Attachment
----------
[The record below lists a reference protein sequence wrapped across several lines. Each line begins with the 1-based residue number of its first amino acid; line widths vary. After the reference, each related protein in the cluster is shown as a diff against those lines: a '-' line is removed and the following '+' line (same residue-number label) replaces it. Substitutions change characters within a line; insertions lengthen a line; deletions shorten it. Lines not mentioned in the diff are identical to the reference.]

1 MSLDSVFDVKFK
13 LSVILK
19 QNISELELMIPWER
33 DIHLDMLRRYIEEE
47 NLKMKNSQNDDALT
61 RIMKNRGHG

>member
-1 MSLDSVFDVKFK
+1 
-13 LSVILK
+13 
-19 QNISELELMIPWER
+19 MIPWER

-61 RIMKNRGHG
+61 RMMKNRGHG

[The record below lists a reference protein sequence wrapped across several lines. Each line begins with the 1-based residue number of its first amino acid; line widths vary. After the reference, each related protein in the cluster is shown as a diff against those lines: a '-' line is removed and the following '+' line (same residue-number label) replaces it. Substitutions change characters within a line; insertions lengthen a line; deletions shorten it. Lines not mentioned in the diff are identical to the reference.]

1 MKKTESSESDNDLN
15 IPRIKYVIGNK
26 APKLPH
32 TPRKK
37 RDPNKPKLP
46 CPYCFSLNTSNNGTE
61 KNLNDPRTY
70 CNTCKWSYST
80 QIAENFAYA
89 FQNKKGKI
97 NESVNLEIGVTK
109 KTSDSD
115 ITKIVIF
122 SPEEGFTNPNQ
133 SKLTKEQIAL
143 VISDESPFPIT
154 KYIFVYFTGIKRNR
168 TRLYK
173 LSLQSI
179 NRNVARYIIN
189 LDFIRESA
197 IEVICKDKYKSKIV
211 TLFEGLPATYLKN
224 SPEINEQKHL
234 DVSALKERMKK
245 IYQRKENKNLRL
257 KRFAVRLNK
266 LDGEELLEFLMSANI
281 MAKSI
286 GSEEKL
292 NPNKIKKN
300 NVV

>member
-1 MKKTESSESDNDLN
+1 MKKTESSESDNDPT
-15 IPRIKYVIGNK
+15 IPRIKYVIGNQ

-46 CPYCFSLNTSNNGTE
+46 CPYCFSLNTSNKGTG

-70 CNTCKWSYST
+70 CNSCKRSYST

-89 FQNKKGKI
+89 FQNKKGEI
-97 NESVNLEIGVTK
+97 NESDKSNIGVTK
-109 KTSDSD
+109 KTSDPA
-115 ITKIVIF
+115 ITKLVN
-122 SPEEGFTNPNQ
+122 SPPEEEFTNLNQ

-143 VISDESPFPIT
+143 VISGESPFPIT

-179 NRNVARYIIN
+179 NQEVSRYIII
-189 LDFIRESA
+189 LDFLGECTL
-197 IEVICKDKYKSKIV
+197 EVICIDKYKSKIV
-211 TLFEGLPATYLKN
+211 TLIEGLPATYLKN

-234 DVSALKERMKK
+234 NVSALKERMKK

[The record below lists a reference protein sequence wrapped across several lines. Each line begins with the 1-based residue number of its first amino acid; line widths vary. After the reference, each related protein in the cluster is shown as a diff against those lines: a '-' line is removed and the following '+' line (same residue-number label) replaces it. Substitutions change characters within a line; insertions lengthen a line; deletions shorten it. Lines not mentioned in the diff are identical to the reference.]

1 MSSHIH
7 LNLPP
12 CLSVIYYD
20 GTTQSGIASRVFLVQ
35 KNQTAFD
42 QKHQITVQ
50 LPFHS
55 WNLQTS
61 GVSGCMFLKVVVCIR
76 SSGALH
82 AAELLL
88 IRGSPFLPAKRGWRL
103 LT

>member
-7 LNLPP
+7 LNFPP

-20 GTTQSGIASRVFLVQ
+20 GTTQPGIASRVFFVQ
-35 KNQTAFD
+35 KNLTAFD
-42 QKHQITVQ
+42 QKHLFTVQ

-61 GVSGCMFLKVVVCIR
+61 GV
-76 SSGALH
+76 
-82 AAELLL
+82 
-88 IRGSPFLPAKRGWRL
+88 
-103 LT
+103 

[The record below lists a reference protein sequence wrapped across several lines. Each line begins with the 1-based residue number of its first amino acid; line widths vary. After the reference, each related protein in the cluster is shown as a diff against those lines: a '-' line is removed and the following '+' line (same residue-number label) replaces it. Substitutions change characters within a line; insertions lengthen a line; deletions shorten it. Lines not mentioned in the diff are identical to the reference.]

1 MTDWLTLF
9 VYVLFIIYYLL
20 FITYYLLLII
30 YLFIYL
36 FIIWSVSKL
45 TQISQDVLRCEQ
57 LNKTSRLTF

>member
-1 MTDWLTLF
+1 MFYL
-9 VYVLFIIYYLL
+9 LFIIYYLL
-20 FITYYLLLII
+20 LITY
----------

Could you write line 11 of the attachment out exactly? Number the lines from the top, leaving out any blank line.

-13 LSVILK